Conservatives, not so much. People who thought they loved freedom of speech suddenly weren’t so concerned with constitutional rights. Time magazine writer Michael Grunwald tweeted “I can’t wait to write a defense of the drone strike that takes out Julian Assange

Sarah Palin called Assange “an anti-American operative with blood on his hands“, which was of course nothing to do with her illegal use of a Yahoo mail account, the contents of which Assange published when it inevitably got hacked.

Then, in mysterious circumstances, Assange was put under investigation for an alleged rape in Sweden. He wasn’t charged or even formally accused, but Swedish authorities wanted to question him; he was already back in Britain, and despite offering to submit to questioning by the UK police, or even by Swedish police at the Swedish embassy in London, both the Swedish police and the British courts have insisted that he should be extradited to Sweden; just to be questioned, not even to be charged.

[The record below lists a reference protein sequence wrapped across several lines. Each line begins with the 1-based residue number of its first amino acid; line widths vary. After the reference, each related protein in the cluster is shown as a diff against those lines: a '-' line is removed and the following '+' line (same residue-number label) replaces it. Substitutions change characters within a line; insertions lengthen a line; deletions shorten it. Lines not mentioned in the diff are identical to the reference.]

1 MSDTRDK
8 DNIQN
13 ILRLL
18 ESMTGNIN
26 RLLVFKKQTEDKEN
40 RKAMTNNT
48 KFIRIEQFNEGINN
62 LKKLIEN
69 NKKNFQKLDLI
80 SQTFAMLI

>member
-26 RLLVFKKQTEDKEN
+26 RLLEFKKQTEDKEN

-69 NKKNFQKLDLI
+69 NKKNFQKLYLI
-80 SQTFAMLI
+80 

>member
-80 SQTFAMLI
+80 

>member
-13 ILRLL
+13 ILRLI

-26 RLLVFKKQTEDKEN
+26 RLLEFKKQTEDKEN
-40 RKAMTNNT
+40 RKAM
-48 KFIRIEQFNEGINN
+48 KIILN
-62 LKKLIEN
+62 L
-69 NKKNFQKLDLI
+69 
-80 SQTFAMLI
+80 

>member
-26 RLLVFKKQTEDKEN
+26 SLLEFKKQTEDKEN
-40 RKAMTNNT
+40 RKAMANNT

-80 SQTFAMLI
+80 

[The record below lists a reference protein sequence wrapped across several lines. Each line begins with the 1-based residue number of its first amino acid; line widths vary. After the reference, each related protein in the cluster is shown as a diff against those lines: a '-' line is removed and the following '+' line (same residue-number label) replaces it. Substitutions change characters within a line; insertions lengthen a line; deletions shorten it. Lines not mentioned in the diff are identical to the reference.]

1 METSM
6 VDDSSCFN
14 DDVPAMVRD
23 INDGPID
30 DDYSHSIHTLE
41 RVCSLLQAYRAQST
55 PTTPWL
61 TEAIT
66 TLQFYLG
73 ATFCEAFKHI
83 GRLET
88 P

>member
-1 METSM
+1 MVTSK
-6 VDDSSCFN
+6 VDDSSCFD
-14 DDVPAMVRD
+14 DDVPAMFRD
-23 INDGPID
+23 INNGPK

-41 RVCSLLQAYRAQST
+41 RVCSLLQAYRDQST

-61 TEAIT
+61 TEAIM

Assange said that this was a ruse to get him somewhere from where he could be extradited to the US. Neither the UK nor the Swedish governments would specifically deny this. And then there was the question of the strange way in which he was supposed to have raped the women. The rape consisted of not wearing a condom when he had agreed to do so, rather than having sex without consent, and there seemed to be evidence that the alleged victims were happy to socialize with Assange after the incident.

Men’s rights advocates forcefully made the point that Sweden defines and categorizes and counts rape in a very way different to most countries, this is down to pressure from feminists. The Assange case, they say, proves that innocent men are being accused of rapes that didn’t happen.

But that was way back in 2012. How times have changed.